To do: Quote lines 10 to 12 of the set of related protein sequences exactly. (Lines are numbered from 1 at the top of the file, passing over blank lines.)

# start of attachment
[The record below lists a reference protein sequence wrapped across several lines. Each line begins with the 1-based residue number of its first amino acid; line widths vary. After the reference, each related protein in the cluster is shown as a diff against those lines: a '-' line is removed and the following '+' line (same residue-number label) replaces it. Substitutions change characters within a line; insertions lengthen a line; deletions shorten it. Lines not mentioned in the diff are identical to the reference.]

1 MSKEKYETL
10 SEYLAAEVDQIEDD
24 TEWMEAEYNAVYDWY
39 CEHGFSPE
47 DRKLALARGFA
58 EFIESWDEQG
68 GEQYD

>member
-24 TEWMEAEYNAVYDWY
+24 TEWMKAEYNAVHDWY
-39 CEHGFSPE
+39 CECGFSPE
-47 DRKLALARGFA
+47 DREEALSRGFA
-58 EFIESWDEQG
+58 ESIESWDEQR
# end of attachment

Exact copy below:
-24 TEWMEAEYNAVYDWY
+24 TEWMKAEYNAVHDWY
-39 CEHGFSPE